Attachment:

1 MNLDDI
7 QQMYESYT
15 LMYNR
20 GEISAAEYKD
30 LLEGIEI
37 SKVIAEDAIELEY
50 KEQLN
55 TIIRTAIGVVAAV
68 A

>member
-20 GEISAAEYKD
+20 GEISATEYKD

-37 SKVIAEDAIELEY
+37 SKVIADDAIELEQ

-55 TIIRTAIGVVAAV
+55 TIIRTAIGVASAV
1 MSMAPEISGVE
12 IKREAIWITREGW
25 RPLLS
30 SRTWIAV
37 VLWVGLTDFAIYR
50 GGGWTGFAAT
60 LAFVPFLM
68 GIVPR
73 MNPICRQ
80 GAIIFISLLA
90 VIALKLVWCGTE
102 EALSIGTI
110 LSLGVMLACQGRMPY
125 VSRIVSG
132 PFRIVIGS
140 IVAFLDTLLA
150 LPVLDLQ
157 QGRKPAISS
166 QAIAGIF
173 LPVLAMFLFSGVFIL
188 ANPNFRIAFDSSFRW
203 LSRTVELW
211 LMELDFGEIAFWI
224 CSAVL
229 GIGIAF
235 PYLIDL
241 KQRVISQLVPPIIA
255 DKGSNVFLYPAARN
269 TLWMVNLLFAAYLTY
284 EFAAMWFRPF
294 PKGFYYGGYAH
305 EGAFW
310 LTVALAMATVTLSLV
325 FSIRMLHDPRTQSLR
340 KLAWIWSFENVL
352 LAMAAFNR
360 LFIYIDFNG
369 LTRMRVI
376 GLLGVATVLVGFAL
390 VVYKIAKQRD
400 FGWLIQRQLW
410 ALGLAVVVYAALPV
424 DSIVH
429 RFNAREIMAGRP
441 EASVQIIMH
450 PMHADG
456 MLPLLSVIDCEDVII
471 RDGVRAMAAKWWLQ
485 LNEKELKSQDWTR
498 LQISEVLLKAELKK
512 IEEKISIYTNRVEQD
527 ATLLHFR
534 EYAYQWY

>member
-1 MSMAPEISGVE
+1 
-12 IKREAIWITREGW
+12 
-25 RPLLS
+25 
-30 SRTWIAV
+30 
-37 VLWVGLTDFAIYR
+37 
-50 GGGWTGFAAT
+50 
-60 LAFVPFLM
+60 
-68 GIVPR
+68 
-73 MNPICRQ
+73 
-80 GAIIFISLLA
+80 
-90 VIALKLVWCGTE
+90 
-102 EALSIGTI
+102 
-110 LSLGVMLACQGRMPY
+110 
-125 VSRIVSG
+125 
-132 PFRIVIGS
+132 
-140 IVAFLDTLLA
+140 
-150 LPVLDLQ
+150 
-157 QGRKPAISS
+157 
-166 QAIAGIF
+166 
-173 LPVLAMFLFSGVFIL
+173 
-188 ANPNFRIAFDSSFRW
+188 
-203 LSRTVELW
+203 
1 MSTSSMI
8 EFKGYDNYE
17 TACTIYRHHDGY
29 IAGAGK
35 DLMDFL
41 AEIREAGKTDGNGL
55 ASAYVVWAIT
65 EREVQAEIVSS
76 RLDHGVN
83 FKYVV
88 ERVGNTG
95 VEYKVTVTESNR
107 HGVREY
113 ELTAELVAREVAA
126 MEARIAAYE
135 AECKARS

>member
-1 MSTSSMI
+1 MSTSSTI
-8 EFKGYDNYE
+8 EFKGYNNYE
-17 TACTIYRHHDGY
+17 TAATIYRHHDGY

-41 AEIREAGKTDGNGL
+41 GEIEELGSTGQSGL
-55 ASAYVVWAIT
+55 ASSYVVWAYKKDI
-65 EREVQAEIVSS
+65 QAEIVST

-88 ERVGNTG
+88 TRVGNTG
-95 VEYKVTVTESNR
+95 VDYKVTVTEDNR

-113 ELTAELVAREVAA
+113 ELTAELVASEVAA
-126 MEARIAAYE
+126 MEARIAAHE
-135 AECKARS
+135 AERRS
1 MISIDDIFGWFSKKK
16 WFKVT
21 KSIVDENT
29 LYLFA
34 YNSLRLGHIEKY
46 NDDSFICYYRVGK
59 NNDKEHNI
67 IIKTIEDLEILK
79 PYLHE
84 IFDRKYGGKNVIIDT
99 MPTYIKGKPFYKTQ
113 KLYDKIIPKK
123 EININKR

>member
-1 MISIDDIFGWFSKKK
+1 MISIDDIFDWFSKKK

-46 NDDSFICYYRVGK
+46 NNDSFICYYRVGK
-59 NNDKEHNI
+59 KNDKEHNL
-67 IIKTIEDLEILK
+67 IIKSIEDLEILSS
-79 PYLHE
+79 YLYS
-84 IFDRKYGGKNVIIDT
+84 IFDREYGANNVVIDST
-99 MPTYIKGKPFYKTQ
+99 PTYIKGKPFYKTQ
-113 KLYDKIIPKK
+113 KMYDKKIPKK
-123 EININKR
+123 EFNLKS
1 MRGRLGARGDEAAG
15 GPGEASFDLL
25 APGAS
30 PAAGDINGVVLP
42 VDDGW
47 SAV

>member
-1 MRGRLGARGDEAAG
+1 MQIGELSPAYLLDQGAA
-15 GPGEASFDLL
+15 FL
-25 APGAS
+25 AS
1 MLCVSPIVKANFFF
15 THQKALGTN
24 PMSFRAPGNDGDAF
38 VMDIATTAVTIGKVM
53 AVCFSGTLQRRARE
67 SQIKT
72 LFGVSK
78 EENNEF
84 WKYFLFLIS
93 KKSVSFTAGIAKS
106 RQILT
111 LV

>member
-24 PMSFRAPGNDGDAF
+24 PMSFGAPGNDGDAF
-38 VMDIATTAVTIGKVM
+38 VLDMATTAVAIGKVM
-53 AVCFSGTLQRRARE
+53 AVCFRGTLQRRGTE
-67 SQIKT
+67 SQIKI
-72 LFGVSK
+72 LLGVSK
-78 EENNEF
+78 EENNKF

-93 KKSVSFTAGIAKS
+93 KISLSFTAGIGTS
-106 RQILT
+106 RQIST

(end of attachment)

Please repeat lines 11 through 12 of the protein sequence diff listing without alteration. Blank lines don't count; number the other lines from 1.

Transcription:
-20 GEISAAEYKD
+20 GEISATEYKD